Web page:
ORGANIC BROWN RICE and WILD RICE BLENDS: When it comes to better nutrition, taste and weight loss, brown is the new white! (White rice is just brown rice that has been processed to remove the outer husk and most of its nutrients.) And brown rice and wild rice blends are not only great nutrition, because they’re so rich in fiber, you’ll feel fuller longer… which means you’ll lose weight faster! Be aware, though, they have about the same calories as the white stuff…about 200 a cup… so use them to make Magic Rice to cut those calories in half.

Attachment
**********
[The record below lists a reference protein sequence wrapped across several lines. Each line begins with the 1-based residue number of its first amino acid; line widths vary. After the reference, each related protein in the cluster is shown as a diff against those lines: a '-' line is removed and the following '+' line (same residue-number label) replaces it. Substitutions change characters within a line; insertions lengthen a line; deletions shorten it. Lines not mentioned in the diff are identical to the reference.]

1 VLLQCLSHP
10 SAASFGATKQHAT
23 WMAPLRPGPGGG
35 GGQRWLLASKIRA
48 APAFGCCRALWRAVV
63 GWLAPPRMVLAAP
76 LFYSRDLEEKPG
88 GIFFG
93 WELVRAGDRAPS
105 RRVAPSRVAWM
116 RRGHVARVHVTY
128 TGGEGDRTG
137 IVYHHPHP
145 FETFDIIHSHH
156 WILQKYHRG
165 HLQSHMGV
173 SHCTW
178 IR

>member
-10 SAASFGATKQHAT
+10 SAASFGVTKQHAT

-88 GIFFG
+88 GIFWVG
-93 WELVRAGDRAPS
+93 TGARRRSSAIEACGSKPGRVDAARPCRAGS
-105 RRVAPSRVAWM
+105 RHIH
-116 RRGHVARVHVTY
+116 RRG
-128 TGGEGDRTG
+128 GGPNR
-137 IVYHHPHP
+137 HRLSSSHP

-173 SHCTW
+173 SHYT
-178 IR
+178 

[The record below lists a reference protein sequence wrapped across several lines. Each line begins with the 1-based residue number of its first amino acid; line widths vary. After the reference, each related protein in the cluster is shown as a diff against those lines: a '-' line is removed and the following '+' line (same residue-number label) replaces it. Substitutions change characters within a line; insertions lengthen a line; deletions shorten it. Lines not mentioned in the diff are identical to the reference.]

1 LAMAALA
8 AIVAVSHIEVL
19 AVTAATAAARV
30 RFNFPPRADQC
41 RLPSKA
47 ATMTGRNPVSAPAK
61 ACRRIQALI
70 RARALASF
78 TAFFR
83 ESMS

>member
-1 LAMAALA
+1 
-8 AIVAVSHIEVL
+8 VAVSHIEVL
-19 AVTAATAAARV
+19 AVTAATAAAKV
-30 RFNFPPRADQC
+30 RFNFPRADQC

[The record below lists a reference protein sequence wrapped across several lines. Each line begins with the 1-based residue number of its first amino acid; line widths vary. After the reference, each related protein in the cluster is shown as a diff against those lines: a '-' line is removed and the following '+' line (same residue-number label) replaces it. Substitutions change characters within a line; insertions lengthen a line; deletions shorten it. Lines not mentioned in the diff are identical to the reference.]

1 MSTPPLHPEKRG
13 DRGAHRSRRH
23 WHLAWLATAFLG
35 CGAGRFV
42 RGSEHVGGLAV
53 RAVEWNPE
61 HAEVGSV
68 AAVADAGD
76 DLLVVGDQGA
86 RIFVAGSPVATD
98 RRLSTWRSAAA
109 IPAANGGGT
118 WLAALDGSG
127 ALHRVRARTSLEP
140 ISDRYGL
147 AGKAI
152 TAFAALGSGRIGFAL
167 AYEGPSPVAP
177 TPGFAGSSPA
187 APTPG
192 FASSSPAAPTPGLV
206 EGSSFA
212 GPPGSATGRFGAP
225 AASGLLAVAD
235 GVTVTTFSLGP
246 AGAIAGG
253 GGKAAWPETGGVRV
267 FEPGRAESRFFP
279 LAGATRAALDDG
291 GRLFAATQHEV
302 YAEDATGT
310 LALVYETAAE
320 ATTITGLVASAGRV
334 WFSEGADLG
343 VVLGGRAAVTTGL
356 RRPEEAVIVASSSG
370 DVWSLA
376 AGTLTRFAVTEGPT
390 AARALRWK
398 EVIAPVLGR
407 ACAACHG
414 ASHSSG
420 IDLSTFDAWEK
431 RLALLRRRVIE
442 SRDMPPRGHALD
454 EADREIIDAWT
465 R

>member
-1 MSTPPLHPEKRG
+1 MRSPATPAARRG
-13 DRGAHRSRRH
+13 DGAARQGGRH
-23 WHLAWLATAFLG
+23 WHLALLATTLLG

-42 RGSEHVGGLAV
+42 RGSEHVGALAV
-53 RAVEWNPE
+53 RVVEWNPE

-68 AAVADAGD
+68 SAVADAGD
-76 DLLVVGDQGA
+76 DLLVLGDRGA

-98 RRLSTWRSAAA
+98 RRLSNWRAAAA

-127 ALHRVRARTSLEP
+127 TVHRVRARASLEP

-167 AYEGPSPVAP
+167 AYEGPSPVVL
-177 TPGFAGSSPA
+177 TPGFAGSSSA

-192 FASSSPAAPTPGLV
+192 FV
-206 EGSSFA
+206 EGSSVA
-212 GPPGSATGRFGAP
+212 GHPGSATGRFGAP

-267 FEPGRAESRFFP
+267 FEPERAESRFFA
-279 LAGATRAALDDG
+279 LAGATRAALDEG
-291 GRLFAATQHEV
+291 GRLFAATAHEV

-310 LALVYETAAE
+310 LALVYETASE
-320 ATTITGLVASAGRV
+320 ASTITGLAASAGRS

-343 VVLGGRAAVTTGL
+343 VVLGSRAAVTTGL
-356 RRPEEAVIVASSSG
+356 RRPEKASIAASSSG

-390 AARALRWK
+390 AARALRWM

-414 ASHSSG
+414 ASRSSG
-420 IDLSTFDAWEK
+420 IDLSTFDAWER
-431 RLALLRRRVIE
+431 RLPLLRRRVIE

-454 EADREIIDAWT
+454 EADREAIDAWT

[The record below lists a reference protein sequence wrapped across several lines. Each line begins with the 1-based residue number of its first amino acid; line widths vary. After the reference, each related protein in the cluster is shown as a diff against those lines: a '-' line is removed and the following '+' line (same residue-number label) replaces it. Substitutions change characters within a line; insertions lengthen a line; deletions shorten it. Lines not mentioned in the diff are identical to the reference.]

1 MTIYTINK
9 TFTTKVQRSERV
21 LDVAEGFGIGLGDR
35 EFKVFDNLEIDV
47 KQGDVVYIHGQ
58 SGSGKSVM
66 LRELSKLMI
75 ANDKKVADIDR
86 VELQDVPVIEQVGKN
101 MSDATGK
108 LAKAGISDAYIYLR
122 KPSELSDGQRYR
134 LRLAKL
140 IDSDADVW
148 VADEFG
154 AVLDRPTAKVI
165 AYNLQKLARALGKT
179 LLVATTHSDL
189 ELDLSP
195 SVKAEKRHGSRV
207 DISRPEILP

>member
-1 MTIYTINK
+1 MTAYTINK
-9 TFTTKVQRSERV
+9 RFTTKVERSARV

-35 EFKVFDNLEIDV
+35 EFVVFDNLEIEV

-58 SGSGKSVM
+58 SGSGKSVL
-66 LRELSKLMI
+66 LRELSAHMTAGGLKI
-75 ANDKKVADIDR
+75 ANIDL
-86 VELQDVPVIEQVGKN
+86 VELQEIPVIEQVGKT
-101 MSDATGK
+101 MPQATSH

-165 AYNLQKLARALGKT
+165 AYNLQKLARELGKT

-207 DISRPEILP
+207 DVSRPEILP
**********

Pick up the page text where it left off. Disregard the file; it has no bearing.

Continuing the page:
WHOLE WHEAT OR BROWN RICE PASTA: Whole-wheat pasta is better than white pasta and–if you’re looking to get over the gluten–brown rice pasta is better still. But even though they are far more nutritious and have much more magical fiber than white pasta, they still have the same number of calories so you want to load them up with vegetables. Try Brown Rice Pasta Primavera or a whole wheat spaghetti with a Quick Turkey Sausage and Veggie Sauce for the sensation of traditional pasta dishes without as many calories, much more fiber and much less fat.